The Centre has managed to get the Criminal Law (Amendment) Bill, 2013, passed by Parliament in the nick of the time. Rajya Sabha endorsed the anti-rape Bill on Thursday as passed by the Lok Sabha, allowing the government barely enough time to get the assent of the President and notify the Act that will replace the Ordinance that would have otherwise lapsed on Friday (March 22).
But before doing that in a hurry and saving the government’s face, the members extracted the promise that the issue will be discussed thoroughly later, the loopholes removed and a strong and effective legislation put in place.
The House rejected a resolution sponsored by D. Raja (CPI) that the House disapprove the Criminal Law (amendment) Ordinance, 2013 promulgated by the President. Ordinances, he argued, were promulgated in exceptional circumstances and this one could have waited to maintain the supremacy of Parliament.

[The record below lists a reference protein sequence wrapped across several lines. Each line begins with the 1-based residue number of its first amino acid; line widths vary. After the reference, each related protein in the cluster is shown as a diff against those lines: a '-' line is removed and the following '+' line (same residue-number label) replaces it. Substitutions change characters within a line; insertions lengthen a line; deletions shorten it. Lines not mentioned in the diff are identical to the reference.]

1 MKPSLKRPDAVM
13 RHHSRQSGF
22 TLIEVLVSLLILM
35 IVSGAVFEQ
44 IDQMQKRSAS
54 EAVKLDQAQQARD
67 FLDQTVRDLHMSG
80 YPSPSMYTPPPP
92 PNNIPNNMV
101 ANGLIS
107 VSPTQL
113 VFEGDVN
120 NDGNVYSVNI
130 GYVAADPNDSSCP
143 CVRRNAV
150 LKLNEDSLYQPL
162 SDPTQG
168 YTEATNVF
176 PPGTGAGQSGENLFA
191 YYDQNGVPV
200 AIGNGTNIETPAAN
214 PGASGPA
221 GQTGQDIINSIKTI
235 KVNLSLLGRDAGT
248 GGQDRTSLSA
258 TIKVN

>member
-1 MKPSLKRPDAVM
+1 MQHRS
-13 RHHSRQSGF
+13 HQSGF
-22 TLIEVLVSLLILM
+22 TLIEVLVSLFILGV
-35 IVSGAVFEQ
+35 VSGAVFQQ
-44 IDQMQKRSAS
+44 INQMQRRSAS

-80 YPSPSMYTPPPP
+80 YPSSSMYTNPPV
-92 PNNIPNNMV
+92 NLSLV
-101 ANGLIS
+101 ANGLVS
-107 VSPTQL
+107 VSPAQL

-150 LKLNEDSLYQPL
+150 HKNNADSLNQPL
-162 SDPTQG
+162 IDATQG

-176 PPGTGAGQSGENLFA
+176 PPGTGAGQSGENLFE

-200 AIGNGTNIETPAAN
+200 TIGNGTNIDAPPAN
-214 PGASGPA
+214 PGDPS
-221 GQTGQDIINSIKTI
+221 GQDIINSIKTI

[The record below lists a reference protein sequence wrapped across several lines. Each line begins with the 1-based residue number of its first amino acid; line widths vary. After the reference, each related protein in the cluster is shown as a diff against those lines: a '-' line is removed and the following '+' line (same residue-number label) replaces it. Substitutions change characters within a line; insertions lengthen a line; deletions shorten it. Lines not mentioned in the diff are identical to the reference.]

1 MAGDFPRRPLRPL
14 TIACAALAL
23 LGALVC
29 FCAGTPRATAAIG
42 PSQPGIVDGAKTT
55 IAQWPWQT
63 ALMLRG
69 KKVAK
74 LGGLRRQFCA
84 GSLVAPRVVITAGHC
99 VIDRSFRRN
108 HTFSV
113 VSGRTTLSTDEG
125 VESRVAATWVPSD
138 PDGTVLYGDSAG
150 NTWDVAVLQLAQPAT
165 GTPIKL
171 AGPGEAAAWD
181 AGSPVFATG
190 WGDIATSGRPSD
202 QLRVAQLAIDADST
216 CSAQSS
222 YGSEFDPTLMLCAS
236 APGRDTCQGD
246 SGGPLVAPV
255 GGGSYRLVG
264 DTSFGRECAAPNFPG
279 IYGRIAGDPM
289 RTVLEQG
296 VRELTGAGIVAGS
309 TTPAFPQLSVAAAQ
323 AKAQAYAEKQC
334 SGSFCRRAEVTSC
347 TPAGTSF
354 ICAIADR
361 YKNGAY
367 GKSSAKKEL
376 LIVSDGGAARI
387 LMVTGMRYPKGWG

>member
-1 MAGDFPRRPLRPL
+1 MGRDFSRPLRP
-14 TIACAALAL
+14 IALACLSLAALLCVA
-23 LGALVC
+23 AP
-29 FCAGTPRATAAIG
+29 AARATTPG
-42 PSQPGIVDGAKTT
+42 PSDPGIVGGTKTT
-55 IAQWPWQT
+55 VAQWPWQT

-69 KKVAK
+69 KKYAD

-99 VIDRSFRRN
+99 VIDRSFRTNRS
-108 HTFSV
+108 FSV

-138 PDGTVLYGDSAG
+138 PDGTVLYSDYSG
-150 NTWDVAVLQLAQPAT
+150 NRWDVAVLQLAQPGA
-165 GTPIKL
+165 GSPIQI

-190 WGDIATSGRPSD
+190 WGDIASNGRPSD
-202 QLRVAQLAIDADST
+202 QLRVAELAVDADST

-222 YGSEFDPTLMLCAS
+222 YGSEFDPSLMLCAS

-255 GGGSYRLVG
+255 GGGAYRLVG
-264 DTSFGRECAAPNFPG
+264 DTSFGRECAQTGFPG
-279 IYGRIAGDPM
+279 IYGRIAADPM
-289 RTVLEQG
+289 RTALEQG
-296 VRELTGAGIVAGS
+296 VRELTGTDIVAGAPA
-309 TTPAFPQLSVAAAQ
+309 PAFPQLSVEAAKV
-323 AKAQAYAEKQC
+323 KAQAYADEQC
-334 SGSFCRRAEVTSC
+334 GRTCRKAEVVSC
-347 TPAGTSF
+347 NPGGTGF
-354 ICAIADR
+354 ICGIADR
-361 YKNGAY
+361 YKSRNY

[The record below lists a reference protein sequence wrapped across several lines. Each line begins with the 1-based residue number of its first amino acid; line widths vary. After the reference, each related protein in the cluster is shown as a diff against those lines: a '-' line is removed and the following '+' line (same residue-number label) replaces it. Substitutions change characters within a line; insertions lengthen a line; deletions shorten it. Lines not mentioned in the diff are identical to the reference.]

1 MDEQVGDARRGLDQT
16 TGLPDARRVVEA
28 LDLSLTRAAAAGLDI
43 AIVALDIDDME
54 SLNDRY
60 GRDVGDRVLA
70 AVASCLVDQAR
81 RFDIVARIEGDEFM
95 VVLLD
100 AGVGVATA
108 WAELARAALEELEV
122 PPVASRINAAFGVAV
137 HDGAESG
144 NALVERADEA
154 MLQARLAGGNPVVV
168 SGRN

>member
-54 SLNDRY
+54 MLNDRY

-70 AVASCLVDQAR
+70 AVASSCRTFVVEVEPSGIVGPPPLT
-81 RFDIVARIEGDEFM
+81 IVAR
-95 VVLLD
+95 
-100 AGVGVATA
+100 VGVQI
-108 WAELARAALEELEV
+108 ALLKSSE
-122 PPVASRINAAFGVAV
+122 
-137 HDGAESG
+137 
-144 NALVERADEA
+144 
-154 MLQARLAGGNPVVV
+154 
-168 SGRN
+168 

Moving the Bill, Minister for Home Affairs Sushil Kumar Shinde said no law was final in itself and the government was open to considering the issues raised by the members and accommodating them in due course of time. While expressing his gratitude to the Elders for supporting the government on this sensitive issue, Mr. Shinde explained the urgency for drafting a new law. He said it was the government’s duty to address the widespread concern the December 16 rape incident in Delhi evoked.
BJP’s Najma Heptulla demanded a commitment from the government on a full fledged discussion in Parliament later as members were not given sufficient time to raise their objections to the provisions in the bill. Almost all the speakers underscored their reservations on a number of provisions.
Mr. Shinde said the law would impact the society for years to come. The objective was to protect the dignity and rights of women. He assured Jaya Bachchan (SP) that the provisions were not anti-male while thanking her for the lone woman’s voice in this regard.